NEW DELHI: Narendra Modi, the former teaboy who is set to become India’s prime minister, swept to power promising to jolt the country from the economic doldrums but he still faces a challenge to win over suspicious religious minorities.
The 63-year-old son of low-caste parents from the western state of Gujarat will be sworn in on Monday, becoming India’s 15th prime minister and the first born after independence from Britain in 1947.
The rise of one of India’s most polarizing public figures even split his own party, where worries about his controversial past and abrasive personality meant he had to overcome heavy internal dissent.
But since winning the strongest mandate of any Indian leader in 30 years, pro-business Modi has made efforts to sound inclusive, mend fences with rivals and promise to look after the poor.
Making his first visit to parliament last week since his victory, Modi knelt down to kiss its sandstone steps, calling the building a “temple of democracy.”
He also choked back tears as he promised to serve India as his “mother”—declaring his govern–ment would work to lift up the common man as well as “the weak and the pained.”
A yoga-lover and strict vegetarian, Modi was long seen as a hardliner within the right-wing Bharatiya Janata Party (BJP), steeped in the ideology of Hindu nationalism, having joined the Rashtriya Swayamsevak Sangh (RSS) as a boy.
Committed to defending Hindu culture, the RSS has been banned twice since independence and its cadres often harbor hostile views of India’s 150 million Muslims, the country’s largest religious minority.
While Modi successfully campaigned on a platform of good governance and economic revival, his links to anti-Muslim violence in Gujarat in 2002, in which more than 1,000 people died, mean he is still viewed with suspicion by some.
He was chief minister when the savage riots broke out and, although he has never been found guilty of wrongdoing, the failure of his administration to confront the violence left a legacy of distrust and suspicion.
His refusal to apologize and his decision to appoint a woman to his cabinet who was later found guilty of orchestrating some of the worst of the killing added to the rancor.
The United States and Euro–pean powers boycotted him for more than a decade.
From one of India’s “backward castes,” Modi grew up in a dusty village in Gujarat where electricity was scarce and his father’s tea-stall earnings bought few luxuries.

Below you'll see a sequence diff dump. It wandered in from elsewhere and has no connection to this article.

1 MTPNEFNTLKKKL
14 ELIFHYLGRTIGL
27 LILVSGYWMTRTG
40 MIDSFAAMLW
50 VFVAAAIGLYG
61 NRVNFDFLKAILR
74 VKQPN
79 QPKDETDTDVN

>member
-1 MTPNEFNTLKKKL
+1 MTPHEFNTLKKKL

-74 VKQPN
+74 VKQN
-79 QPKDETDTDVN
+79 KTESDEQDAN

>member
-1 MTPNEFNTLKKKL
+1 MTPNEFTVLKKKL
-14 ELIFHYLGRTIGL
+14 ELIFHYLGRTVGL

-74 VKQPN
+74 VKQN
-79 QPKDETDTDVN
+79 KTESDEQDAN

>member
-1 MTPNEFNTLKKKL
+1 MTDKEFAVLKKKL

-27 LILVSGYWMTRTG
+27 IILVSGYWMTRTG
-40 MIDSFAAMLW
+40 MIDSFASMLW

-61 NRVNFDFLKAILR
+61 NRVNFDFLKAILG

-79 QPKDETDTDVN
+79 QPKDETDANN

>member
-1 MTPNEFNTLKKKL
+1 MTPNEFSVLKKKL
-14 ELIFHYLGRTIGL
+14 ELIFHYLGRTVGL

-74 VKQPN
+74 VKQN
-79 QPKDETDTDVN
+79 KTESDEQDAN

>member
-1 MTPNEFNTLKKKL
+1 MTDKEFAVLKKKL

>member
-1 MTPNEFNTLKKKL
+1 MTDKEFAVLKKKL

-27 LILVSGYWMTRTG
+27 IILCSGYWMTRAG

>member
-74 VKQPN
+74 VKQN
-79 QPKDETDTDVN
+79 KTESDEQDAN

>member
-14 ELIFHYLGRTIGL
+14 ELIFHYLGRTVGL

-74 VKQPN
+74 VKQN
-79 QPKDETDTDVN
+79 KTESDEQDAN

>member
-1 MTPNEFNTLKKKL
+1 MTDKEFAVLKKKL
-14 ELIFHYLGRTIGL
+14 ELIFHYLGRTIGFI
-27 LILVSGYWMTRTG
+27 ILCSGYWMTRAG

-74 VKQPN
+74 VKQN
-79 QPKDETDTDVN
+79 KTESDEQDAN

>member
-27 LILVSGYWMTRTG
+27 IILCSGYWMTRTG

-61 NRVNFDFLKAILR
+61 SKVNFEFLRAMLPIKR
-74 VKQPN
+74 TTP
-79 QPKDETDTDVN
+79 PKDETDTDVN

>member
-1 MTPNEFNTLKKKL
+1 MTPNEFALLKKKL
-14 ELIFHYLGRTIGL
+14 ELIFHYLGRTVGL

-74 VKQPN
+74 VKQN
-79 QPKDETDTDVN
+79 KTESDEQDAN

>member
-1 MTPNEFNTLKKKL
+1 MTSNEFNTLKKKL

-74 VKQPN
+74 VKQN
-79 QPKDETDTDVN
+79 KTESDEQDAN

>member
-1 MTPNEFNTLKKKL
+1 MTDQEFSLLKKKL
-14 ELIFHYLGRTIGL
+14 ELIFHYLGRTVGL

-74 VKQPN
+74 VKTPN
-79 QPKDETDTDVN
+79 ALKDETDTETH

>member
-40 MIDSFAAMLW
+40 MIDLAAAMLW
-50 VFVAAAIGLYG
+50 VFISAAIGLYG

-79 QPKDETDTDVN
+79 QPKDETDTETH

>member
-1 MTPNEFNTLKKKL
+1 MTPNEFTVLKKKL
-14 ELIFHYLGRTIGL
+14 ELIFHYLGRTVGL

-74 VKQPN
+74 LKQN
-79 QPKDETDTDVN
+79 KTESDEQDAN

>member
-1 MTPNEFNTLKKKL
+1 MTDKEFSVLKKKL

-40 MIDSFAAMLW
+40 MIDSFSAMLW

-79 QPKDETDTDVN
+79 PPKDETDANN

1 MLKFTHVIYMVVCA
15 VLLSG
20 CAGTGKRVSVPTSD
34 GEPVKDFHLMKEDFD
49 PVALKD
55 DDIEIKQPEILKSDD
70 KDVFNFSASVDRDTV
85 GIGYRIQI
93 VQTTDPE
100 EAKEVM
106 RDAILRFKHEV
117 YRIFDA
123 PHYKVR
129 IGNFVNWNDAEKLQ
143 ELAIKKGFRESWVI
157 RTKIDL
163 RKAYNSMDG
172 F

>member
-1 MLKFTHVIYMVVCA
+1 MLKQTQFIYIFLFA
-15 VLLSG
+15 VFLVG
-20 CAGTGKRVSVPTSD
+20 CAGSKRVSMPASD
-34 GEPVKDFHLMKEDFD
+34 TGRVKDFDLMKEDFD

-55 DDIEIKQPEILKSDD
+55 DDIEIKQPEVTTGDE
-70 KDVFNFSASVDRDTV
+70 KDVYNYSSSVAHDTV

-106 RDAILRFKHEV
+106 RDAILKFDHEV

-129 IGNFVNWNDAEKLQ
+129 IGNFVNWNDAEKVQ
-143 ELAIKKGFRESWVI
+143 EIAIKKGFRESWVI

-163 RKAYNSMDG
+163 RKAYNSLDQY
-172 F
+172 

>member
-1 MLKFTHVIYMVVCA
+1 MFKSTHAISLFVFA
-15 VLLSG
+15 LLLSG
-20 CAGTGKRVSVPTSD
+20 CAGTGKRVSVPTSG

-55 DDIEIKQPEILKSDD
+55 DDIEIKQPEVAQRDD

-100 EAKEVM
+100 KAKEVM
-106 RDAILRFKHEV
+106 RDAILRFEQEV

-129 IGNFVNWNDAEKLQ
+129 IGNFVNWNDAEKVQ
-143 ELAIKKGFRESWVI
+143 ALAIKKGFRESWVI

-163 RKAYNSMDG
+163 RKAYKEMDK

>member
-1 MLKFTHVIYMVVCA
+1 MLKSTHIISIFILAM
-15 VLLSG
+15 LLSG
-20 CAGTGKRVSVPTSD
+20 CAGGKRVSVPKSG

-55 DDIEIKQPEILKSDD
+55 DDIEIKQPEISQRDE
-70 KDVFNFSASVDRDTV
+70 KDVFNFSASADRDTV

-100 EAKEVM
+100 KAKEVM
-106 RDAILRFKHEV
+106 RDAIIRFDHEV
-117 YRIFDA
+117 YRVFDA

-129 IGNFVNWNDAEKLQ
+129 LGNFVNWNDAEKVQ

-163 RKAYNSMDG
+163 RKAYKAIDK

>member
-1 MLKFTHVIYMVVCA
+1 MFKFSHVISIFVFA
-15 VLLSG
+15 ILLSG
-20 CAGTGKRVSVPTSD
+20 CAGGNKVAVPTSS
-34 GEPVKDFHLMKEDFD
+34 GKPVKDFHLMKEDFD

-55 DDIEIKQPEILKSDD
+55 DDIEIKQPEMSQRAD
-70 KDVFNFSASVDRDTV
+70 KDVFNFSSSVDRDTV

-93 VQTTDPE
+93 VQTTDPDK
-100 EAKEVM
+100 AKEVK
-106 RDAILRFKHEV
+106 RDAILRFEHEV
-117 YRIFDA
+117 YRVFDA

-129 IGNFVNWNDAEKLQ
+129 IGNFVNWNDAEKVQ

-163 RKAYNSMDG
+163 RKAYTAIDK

Unlike many of India’s former leaders, he has no foreign education, having left school at 17 and gained his degrees through distance learning.
He is far more comfortable speaking Hindi or his native Gujarati than English, while his foreign travels have taken him more frequently to East Asia than the West.
“Modi is a Gujarat-born Indian, who is not too com–fortable with Western modes of living nor is he Western in his mannerisms,” said Rudrangshu Mukherjee, an Indian historian.
“And he is not ashamed of it,” he added.
The Guardian newspaper said last week in an editorial that Modi’s victory represented the day “when Britain finally left India,” underlining how little the former colonial power had shaped the new prime minister.
He won support from across India in urban and rural areas and particularly among the young who were attracted to his record as a business-friendly administrator during his 13 years running Gujarat as chief minister.
His over-arching message was simple and aspirational: India needs development and corrup–tion-free government to eradicate its poverty and provide jobs to its teeming population.
But critics note a lack of progress on human development indicators during Modi’s rule in Gujarat, saying his cozy rela–tionship with industrialists amounts to crony capitalism.
The state also failed to appoint an anti-corruption ombudsman for nearly a decade until 2013, and one of his closest aides, Amit Shah, faces murder and extortion charges dating to his time as home minister.